Our cities can’t wait for slow data like the census and community surveys. We need to understand how our neighbourhoods are changing now, says Neighbourlytics cofounder Jessica Christiansen-Franks.
From QR code check-ins to daily press conference with COVID-19 case numbers, the pandemic has given Australians a deeper understanding of why data matters. But human beings have been collecting data for millennia. The Babylonians were counting people prior to 3800 BCE, Chinese commercial statistics stretch back to around 3000 BCE and the Domesday Book was ordered by William the Conqueror in 1086.
The Australian Census, first taken in 1911, informs policy decisions on everything from transport to healthcare, schools, roads and buildings. It can also contribute to our understanding of Australia during a pandemic.
But our cities can’t afford to wait a year for the findings, says Christiansen-Franks. “Taken during lockdowns, the Census doesn’t tell us anything about Australians’ day-to-day lives,” she says. How people got to work on 10 August is irrelevant when that meant walking to the spare room. Instead, city-shapers need to be looking at data in almost real-time.
Christiansen-Franks and her cofounder Lucinda Hartley established Neighbourlytics in 2017 to uncover the data that is missed by traditional surveys. Neighbourlytics measures “urban life” or “everything that happens within and between the buildings,” she says.
Traditional space metrics, like gross floor area, tell us little about urban life. Postcode-level population analysis misses out on a wealth of information about the people who work in, travel through, or visit a neighbourhood. Consumer research relies on generalisations rather than diversity. Community engagement processes rarely reach enough people to uncover nuances needed to appreciate the uniqueness of a place.
Demographics can help us to create hypotheses. “But just because there are this many couples in a postcode with one child, for example, we may assume they have a set of specific lifestyle needs. This can be over-assumptive and dangerous.
“City makers are in the business of creating urban life. So, I say, let’s just measure the urban life. Let’s not look at demographics and make assumptions.”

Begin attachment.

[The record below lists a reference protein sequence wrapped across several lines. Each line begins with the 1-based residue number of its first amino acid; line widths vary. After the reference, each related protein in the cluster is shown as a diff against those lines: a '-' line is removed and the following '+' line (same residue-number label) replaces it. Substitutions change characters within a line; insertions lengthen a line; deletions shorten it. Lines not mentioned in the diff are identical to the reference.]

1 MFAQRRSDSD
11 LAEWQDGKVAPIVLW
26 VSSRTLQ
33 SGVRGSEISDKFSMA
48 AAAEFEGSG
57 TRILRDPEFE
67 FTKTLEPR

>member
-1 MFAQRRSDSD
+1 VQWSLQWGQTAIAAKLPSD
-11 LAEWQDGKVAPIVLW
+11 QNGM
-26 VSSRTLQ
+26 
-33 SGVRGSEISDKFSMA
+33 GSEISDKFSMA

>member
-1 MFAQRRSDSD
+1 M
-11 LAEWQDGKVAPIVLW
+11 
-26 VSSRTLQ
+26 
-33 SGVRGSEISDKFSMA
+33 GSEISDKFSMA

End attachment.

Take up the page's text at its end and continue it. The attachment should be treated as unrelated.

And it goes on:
Neighbourlytics mines social media – Instagram snaps to Facebook posts, rating and review websites, travel wikis, event promotion pages, and other dynamic digital sources – to understand the character of a neighbourhood and the lifestyle preferences of the people who spend time there. So, what has Neighbourlytics learnt about the pandemic that other data sources don’t reveal?
Firstly, the ‘new local’ is here to stay, Christiansen-Franks says. Last year, Neighbourlytics’s report The New Local revealed that our cities were becoming ‘hyperlocal’. Shop local movements have since “consolidated and continued”. Even places like that haven’t experienced acute impacts of COVID lockdowns, like in regional Queensland, “are seeing more people coming out to support local business”.
With people restricted to a limited radius, and when work is undertaken from the loungeroom, the local neighbourhood matters more than ever before – and COVID-19 is exposing gaps in neighbourhood services, Christiansen-Franks says. “In some places, people who were previously prepared to travel for fresh food, access to green space, medical services and even good coffee now have no option.”
Call it the 15-minute city or the 20-minute neighbourhood, people want access to amenity within a short walk. “The spatial distribution of places within neighbourhoods are really important now,” Christiansen-Franks notes. “Medical services, in particular, need to be local – we’ve learnt that from the pandemic.”
Streets that are mono-use – even if that is a dining mecca or culture magnet – are more vulnerable to the impacts of lockdowns than those with a diverse mix of businesses and activities. Neighbourhoods that were “our best destination precincts in the past” also carry a high proportion of “at risk” industries, like tourism, beauty, hospitality and creatives.
Reflecting on the data her team has gathered, Christiansen-Franks predicts that post-pandemic cities will be less focused on large destinations with anchor stores or events, instead encouraging a multitude of local experiences.
Christiansen-Franks has a clear call to action for the property industry. “The five-year census cycle won’t help us anymore. Sydney is different this month to last month. We need to measure more regularly to understand what is happening in our neighbourhoods. We can then respond to the gaps and strengths – and to do so iteratively.
“The way out of lockdown is uncharted, so we can’t pattern match and work the way we always have done. We need to change incrementally – and to do so with data that tells us what is happening right now.”